“Don’t trans people and single parents, or any individual for that matter, have the right to parenthood?”

Sunita Ghosh (whose name has been changed for this article), who is 35 and a single parent by choice, may not be affected by the Bill but takes umbrage at the discrimination of her ilk. She recently quit her government job to return to her home town to undergo IVF. “To think that single parents aren’t capable of bringing up children is utterly premature. At the rate at which India is developing and with the amount of global exposure it has gained, it is high time the country had a rethink about personal freedom. I have chosen assisted pregnancy to fulfil emotional needs that are not particularly physical. For the government to ignore such emotional needs of people is blatantly gross. In my personal opinion, the Bill is a violation of personal choice.”

Kalki, who was honored last year  as one of Facebook’s 12 Inspirational Women of the World, says: “It’s disheartening to know that such a move has been proposed by the government. Don’t trans people and single parents, or any individual for that matter, have the right to parenthood? While on one side, the LGBT people are battling for social and family acceptance, on the other the move from the government to impose such discrimination shatters our dreams to have a family of our own.”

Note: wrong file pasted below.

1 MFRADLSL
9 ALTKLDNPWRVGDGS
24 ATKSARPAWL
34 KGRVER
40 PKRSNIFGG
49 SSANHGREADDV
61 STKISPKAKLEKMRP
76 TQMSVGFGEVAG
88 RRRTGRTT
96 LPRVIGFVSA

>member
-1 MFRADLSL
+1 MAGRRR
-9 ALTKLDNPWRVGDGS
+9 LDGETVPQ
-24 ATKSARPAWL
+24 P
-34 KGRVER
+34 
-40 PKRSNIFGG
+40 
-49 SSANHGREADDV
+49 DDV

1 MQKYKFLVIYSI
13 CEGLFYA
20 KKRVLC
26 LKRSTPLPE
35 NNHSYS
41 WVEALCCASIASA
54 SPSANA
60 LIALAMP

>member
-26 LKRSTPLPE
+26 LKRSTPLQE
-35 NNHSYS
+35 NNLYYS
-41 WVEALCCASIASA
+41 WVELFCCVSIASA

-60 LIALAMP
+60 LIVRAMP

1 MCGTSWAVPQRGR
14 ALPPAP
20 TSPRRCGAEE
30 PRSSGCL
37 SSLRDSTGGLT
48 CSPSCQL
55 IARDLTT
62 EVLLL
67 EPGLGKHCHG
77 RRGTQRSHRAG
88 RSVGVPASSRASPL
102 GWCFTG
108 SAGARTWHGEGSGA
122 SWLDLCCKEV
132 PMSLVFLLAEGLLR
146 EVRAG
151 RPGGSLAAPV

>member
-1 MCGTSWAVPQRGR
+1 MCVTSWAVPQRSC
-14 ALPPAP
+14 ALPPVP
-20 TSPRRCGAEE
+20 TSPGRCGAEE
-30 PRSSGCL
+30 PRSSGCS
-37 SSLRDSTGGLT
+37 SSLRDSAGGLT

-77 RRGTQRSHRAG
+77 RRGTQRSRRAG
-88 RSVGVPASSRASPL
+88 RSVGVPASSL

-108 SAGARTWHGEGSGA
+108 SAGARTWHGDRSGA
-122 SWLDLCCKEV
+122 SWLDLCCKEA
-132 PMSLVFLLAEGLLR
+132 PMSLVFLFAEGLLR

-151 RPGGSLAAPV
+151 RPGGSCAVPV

Several experts feel that instead of banning commercial surrogacy, the government should introduce strict regulations to check exploitation. Dr Duru Shah, president-elect of the Indian Society for Assisted Reproduction, tells Asia Times: “Single dads will be the most affected as they lose their option to save their bloodline in the absence of willing close relatives.”

Dr Shah adds: “I come across several cases where surrogacy is the only option, especially when women are born without a uterus or have had theirs removed due to complications. This apart, having close relatives as surrogates can give rise to relationship conflicts as the child grows up and learns about the biological mother. Instead, getting rid of agencies, doing away with middlemen and regularizing commercial surrogacy would be a better idea.”